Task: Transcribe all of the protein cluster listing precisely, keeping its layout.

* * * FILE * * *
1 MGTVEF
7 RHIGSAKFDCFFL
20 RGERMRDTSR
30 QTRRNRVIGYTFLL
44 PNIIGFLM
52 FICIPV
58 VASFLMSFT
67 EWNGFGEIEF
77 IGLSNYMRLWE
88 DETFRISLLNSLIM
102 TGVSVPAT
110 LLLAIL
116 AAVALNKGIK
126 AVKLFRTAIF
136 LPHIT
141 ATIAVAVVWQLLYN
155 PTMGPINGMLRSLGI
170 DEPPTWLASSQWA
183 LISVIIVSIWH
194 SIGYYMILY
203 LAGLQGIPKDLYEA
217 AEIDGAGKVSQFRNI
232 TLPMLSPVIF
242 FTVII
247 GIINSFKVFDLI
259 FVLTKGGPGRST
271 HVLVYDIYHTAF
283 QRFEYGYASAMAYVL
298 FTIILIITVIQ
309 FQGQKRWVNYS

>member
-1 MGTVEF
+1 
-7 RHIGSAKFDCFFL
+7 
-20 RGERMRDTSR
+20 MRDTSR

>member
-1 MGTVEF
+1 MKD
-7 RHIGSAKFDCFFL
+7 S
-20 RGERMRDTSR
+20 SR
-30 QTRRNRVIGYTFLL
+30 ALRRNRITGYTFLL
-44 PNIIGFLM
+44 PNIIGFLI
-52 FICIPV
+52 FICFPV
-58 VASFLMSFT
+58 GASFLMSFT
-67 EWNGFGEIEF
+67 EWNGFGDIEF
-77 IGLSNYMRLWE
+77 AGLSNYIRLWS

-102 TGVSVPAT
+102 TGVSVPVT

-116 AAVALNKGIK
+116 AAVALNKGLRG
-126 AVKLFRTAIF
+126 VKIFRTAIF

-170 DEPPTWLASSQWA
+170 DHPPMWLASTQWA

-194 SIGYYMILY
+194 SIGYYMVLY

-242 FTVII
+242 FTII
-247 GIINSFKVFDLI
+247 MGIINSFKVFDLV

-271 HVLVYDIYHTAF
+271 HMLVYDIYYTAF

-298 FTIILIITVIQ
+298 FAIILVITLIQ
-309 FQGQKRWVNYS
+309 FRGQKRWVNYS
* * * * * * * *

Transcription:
1 MGTVEF
7 RHIGSAKFDCFFL
20 RGERMRDTSR
30 QTRRNRVIGYTFLL
44 PNIIGFLM
52 FICIPV
58 VASFLMSFT
67 EWNGFGEIEF
77 IGLSNYMRLWE
88 DETFRISLLNSLIM
102 TGVSVPAT
110 LLLAIL
116 AAVALNKGIK
126 AVKLFRTAIF
136 LPHIT
141 ATIAVAVVWQLLYN
155 PTMGPINGMLRSLGI
170 DEPPTWLASSQWA
183 LISVIIVSIWH
194 SIGYYMILY
203 LAGLQGIPKDLYEA
217 AEIDGAGKVSQFRNI
232 TLPMLSPVIF
242 FTVII
247 GIINSFKVFDLI
259 FVLTKGGPGRST
271 HVLVYDIYHTAF
283 QRFEYGYASAMAYVL
298 FTIILIITVIQ
309 FQGQKRWVNYS

>member
-1 MGTVEF
+1 
-7 RHIGSAKFDCFFL
+7 
-20 RGERMRDTSR
+20 MRDTSR

>member
-1 MGTVEF
+1 MKD
-7 RHIGSAKFDCFFL
+7 S
-20 RGERMRDTSR
+20 SR
-30 QTRRNRVIGYTFLL
+30 ALRRNRITGYTFLL
-44 PNIIGFLM
+44 PNIIGFLI
-52 FICIPV
+52 FICFPV
-58 VASFLMSFT
+58 GASFLMSFT
-67 EWNGFGEIEF
+67 EWNGFGDIEF
-77 IGLSNYMRLWE
+77 AGLSNYIRLWS

-102 TGVSVPAT
+102 TGVSVPVT

-116 AAVALNKGIK
+116 AAVALNKGLRG
-126 AVKLFRTAIF
+126 VKIFRTAIF

-170 DEPPTWLASSQWA
+170 DHPPMWLASTQWA

-194 SIGYYMILY
+194 SIGYYMVLY

-242 FTVII
+242 FTII
-247 GIINSFKVFDLI
+247 MGIINSFKVFDLV

-271 HVLVYDIYHTAF
+271 HMLVYDIYYTAF

-298 FTIILIITVIQ
+298 FAIILVITLIQ
-309 FQGQKRWVNYS
+309 FRGQKRWVNYS